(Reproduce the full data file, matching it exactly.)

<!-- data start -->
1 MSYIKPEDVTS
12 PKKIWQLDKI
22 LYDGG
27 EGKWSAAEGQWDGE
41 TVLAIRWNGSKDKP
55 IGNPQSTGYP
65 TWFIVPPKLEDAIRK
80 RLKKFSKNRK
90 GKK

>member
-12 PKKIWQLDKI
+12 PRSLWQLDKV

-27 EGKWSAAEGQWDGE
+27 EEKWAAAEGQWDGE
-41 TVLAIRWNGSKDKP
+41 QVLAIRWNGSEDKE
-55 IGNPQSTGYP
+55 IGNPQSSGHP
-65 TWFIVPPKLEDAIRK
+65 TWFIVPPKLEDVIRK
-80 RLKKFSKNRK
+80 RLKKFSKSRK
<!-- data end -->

1 MSYIKPEDVTS
12 PKKIWQLDKI
22 LYDGG
27 EGKWSAAEGQWDGE
41 TVLAIRWNGSKDKP
55 IGNPQSTGYP
65 TWFIVPPKLEDAIRK
80 RLKKFSKNRK
90 GKK

>member
-12 PKKIWQLDKI
+12 PRSLWQLDKV

-27 EGKWSAAEGQWDGE
+27 EEKWAAAEGQWDGE
-41 TVLAIRWNGSKDKP
+41 QVLAIRWNGSEDKE
-55 IGNPQSTGYP
+55 IGNPQSSGHP
-65 TWFIVPPKLEDAIRK
+65 TWFIVPPKLEDVIRK
-80 RLKKFSKNRK
+80 RLKKFSKSRK